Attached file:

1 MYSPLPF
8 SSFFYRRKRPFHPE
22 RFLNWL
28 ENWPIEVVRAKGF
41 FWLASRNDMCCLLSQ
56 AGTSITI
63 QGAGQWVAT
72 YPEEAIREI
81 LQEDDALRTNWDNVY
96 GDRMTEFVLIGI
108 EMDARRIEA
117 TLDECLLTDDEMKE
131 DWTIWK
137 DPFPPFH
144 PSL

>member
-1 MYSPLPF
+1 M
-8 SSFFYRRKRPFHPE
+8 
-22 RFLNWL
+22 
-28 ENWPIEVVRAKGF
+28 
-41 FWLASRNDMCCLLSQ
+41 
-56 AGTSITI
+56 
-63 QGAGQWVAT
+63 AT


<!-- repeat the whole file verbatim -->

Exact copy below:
1 MYSPLPF
8 SSFFYRRKRPFHPE
22 RFLNWL
28 ENWPIEVVRAKGF
41 FWLASRNDMCCLLSQ
56 AGTSITI
63 QGAGQWVAT
72 YPEEAIREI
81 LQEDDALRTNWDNVY
96 GDRMTEFVLIGI
108 EMDARRIEA
117 TLDECLLTDDEMKE
131 DWTIWK
137 DPFPPFH
144 PSL

>member
-1 MYSPLPF
+1 M
-8 SSFFYRRKRPFHPE
+8 
-22 RFLNWL
+22 
-28 ENWPIEVVRAKGF
+28 
-41 FWLASRNDMCCLLSQ
+41 
-56 AGTSITI
+56 
-63 QGAGQWVAT
+63 AT